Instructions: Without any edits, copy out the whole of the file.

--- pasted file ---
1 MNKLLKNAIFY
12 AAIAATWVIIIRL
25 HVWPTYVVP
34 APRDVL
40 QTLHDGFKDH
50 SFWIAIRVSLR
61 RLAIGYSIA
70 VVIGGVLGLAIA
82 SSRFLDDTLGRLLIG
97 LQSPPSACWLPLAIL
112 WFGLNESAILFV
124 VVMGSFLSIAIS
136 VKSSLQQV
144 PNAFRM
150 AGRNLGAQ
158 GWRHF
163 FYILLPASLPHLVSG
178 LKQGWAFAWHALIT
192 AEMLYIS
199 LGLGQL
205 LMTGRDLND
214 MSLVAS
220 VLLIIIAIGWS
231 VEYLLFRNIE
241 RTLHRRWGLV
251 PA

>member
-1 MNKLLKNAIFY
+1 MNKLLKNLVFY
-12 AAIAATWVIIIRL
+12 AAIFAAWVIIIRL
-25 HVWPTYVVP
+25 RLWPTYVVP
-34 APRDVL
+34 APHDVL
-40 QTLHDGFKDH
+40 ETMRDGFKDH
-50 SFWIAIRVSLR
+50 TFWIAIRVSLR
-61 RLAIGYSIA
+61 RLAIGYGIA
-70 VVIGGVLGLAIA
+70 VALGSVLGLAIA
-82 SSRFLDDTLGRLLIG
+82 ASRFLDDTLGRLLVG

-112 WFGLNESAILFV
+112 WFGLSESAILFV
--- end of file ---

1 MNKLLKNAIFY
12 AAIAATWVIIIRL
25 HVWPTYVVP
34 APRDVL
40 QTLHDGFKDH
50 SFWIAIRVSLR
61 RLAIGYSIA
70 VVIGGVLGLAIA
82 SSRFLDDTLGRLLIG
97 LQSPPSACWLPLAIL
112 WFGLNESAILFV
124 VVMGSFLSIAIS
136 VKSSLQQV
144 PNAFRM
150 AGRNLGAQ
158 GWRHF
163 FYILLPASLPHLVSG
178 LKQGWAFAWHALIT
192 AEMLYIS
199 LGLGQL
205 LMTGRDLND
214 MSLVAS
220 VLLIIIAIGWS
231 VEYLLFRNIE
241 RTLHRRWGLV
251 PA

>member
-1 MNKLLKNAIFY
+1 MNKLLKNLVFY
-12 AAIAATWVIIIRL
+12 AAIFAAWVIIIRL
-25 HVWPTYVVP
+25 RLWPTYVVP
-34 APRDVL
+34 APHDVL
-40 QTLHDGFKDH
+40 ETMRDGFKDH
-50 SFWIAIRVSLR
+50 TFWIAIRVSLR
-61 RLAIGYSIA
+61 RLAIGYGIA
-70 VVIGGVLGLAIA
+70 VALGSVLGLAIA
-82 SSRFLDDTLGRLLIG
+82 ASRFLDDTLGRLLVG

-112 WFGLNESAILFV
+112 WFGLSESAILFV